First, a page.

So how is Jung’s Analytic Psychology different from Freud?  Firstly, he conceived the libido as more of a general life force (Rosenthal, 2005).  Secondly, as noted earlier his view of human nature is much more positive.  “Rather than seeing the unconscious as something that needs to be cleaned out…Jung felt that individuals grow towards wholeness when both conscious and unconscious parts of the mind work in harmony (Corsini & Wedding, 2010, p. 115).”  Regarding the unconsciousness, Freud believed that people are perpetually driven by inner conflicts…and that compromise is a necessary solution. (Kassim, 2001, p581).  In contrast, Jung felt that the brains conscious and unconscious parts work in harmony and individuals are motivated to grow towards wholeness, (or individuation) (Corsini & Wedding, 2010). Finally, while Freud’s conception of the mind contained the id, ego, and superego, Jung’s unconscious included personal and collective components.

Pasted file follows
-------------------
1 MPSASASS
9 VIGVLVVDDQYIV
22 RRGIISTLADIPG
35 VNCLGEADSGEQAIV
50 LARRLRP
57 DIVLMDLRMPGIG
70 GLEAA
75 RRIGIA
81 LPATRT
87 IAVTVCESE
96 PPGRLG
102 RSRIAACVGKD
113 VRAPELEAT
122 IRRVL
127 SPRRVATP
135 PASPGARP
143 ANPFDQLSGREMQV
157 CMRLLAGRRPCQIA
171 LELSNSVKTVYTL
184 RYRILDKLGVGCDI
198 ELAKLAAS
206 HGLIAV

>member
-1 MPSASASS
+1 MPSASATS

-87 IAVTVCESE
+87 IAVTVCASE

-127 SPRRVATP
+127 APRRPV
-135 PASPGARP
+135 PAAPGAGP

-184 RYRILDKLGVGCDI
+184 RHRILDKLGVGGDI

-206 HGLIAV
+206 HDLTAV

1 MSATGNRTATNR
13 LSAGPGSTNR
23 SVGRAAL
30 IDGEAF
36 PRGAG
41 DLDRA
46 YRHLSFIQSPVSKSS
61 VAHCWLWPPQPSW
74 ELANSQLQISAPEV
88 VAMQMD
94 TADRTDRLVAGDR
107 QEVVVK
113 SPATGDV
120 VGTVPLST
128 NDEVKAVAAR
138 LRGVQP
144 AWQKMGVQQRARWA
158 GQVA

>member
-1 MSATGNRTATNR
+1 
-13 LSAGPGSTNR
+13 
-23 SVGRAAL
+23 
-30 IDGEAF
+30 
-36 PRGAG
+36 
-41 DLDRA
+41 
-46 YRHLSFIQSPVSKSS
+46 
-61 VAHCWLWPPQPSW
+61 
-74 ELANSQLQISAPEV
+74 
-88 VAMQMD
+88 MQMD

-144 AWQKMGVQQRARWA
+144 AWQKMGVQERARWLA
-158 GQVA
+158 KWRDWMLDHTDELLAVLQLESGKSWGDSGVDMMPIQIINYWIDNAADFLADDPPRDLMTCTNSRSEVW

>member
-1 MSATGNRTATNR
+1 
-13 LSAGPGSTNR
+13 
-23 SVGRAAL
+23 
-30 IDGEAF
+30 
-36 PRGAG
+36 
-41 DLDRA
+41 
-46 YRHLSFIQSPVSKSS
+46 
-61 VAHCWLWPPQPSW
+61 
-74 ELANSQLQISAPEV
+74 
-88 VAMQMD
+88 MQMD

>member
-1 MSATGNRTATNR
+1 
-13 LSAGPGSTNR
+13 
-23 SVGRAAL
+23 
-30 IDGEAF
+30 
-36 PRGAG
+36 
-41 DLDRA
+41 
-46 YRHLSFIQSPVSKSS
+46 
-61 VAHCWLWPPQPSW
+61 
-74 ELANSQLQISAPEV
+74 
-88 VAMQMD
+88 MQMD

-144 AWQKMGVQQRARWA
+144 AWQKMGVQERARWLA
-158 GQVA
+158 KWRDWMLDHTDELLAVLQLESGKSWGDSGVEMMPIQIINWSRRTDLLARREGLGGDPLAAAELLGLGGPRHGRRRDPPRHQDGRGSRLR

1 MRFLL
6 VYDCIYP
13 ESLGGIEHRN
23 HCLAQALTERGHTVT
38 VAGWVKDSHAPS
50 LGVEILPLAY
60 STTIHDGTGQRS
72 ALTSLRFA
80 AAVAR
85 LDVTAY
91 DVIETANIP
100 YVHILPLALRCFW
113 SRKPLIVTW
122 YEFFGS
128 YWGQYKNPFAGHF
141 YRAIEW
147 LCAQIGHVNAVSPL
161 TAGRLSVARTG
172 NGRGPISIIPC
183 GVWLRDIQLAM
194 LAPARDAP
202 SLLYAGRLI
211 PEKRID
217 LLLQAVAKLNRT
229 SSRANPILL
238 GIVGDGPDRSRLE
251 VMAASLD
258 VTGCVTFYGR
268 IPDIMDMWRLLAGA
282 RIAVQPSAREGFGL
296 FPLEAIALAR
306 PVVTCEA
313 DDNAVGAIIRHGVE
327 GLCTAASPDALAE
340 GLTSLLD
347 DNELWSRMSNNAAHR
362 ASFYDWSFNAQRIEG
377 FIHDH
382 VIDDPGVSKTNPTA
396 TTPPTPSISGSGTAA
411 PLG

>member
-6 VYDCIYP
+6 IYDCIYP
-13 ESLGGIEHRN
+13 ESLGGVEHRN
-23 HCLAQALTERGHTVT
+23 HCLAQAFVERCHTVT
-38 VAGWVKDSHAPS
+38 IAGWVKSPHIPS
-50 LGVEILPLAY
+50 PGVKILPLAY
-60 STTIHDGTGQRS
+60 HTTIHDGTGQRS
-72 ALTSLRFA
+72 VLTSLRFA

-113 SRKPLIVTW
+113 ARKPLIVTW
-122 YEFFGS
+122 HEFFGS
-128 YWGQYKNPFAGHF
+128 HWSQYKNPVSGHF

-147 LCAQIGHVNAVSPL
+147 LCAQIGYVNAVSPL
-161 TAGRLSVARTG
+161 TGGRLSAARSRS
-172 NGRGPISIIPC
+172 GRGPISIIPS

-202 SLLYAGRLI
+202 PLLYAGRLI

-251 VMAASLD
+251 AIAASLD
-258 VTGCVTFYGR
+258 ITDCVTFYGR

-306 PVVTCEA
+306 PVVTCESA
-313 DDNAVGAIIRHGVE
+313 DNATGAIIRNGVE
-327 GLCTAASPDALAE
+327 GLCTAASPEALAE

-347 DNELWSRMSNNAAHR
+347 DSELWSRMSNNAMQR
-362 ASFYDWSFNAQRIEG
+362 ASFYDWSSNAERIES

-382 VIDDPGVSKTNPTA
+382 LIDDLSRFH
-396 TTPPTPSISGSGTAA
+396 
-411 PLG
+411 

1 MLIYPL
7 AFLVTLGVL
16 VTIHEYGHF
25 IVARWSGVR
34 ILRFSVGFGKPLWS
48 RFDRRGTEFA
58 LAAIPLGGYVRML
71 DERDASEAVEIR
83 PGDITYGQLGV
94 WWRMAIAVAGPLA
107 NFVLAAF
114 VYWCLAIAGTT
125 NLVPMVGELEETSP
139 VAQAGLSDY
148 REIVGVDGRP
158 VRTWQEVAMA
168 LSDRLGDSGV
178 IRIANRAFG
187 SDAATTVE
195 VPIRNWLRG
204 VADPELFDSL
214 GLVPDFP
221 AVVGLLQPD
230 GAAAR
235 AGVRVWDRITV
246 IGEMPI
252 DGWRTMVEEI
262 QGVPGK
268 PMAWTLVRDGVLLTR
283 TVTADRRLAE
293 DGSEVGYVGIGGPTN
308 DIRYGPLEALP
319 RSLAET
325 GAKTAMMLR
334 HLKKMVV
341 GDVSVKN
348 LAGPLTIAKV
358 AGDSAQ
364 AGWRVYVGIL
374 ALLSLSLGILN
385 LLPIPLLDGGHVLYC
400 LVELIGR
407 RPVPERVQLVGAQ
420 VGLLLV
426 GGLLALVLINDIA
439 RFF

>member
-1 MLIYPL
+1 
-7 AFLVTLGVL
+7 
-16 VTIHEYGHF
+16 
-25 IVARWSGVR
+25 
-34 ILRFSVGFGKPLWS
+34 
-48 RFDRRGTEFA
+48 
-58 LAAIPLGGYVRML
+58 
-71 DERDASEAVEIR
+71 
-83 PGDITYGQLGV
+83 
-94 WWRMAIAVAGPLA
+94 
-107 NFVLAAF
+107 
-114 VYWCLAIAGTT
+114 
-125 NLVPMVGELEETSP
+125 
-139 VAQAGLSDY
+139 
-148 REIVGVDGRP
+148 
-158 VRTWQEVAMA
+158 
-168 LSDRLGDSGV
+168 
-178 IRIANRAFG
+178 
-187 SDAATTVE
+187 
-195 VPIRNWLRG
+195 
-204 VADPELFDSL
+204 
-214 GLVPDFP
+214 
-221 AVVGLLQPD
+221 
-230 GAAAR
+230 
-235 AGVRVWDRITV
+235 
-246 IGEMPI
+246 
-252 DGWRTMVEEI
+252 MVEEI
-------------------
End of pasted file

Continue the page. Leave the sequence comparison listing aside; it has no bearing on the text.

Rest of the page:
Basic Tenants of Analytic Psychology

View of Human Nature

Jung felt that the purpose of personal development is to grow towards wholeness of all one’s psychic components.  He called this process individuation.  While Freud conceived our developmental process as ending with childhood, Jung described felt it was a lifelong path of personal growth.  “The psyche’s goal throughout life is to create meaning out of our existence through the interpretation of information from our external reality.  “Human nature is rather essentially positive or good but there is always a dark side that needs to become conscious and that necessitates a ‘promethian struggle’, as Jung said to enlighten or make conscious the unconscious operations of one’s psyche (Colombus, n.d., p. 3).”

Definition of Healthy Personality

Jung felt the process of individuation is essential for the development of a healthy personality (Colombus, n.d.).  Individuation is “the process by which an individual becomes an indivisible and integrated whole person responsibly embodying his or her individual strengths and limitations (Corsini & Wedding, 2010, p. 609).”  This process usually occurs at middle age and involves embracing and understanding our true nature.    The process of individuation involves the assimilation of our shadow – aspects of our temperament and personality we deny.